There are signs that the financial system has stabilized somewhat, unemployment is not rising as quickly as it had been for a while, and there are preliminary signs of economic recovery. But the "toxic assets" — bad loans, mortgage-backed securities — that were to a great extent at the heart of the problems that precipitated the financial meltdown last September, remain on the balance sheets of financial institutions and could cause more problems in the future.
That's the conclusion of the Congressional Oversight Panel, created as part of the $700 billion Troubled Asset Relief Program and consisting of current and retired legislators, regulators and academics. "The financial system remains vulnerable to the crisis conditions that [the bailout] was meant to fix, the panel wrote in a report issued Tuesday.
The reasons are not difficult to understand. When Congress rushed through the $700 billion bailout bill last fall, proponents said it was needed to take these "toxic assets" off the books of banks and other financial institutions. It wouldn't have been an easy process. Given that there was no market for these troubled loans, nobody knew exactly how they should be priced.
Since it was a hard problem, the government did an about-face and decided not to try. Instead the TARP money was used to inject capital into various banks, whether they needed it or not, and then to bail out failing auto companies (which eventually declared bankruptcy anyway).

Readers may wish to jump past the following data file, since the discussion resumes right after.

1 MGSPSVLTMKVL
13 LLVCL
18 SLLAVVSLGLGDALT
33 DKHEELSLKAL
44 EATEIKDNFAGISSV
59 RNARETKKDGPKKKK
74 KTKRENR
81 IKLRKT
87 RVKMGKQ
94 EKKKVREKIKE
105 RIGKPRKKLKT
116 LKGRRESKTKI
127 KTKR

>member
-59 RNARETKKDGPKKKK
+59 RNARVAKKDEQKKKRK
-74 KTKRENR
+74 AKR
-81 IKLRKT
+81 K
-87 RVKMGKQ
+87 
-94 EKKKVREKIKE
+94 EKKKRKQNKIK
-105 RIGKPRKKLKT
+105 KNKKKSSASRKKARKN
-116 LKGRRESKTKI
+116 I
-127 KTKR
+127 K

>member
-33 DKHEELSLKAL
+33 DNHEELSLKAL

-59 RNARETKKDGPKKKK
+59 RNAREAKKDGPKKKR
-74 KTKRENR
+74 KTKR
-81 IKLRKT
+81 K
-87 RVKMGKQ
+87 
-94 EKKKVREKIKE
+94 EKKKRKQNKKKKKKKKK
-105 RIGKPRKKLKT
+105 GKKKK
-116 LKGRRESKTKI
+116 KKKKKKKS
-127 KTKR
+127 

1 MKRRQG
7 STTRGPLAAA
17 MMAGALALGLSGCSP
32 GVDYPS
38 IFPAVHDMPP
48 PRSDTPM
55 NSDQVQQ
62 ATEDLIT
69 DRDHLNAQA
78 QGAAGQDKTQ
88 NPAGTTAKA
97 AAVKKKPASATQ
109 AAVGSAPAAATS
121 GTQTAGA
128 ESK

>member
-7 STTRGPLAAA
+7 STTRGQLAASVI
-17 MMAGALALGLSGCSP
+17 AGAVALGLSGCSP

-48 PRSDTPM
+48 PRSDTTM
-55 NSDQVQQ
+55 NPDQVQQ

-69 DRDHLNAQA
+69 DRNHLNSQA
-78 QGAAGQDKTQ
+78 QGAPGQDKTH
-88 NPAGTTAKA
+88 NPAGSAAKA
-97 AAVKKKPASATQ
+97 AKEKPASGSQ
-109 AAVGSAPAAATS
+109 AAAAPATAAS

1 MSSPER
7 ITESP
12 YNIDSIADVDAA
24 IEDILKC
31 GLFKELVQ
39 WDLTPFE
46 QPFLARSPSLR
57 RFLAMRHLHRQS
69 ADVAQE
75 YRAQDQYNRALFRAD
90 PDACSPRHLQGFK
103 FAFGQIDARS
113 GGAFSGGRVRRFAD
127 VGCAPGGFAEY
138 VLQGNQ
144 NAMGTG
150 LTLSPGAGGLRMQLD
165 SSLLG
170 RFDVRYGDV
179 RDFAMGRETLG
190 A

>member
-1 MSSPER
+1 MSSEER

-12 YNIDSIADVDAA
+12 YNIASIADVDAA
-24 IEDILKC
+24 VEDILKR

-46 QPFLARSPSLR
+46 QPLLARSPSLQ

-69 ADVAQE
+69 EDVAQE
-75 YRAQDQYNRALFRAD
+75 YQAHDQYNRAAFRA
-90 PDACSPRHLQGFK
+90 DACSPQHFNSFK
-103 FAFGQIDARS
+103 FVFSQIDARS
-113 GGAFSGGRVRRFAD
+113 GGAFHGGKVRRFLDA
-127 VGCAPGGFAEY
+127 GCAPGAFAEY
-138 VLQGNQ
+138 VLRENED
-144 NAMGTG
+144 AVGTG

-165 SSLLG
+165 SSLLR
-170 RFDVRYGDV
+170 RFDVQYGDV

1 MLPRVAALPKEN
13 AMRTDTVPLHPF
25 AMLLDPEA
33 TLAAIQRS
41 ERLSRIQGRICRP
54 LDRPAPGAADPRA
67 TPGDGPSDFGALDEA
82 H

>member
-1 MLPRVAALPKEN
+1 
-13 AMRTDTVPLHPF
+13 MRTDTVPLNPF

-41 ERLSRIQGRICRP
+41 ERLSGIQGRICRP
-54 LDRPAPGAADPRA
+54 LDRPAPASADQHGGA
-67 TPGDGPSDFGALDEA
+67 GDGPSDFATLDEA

Now the oversight panel warns that "financial stability remains at risk if the underlying problem of toxic assets remains unresolved." Smaller banks are especially vulnerable, in large part because they hold greater numbers of commercial real estate loans. Owners of commercial real estate have been defaulting at an alarming rate (we just saw it locally with Maguire Properties defaulting on six prestige properties in Orange County and one in Los Angeles) and if the trend gets worse a new meltdown is likely.
Apparently we haven't learned the lesson Japan took more than a decade to learn — that full economic recovery is unlikely until those toxic assets are handled, either through writing them off, selling them at a discount or letting financial institutions fail.
That's what TARP was supposed to do. It's not unusual for government programs to fail in their intended purpose, but this one hasn't even tried.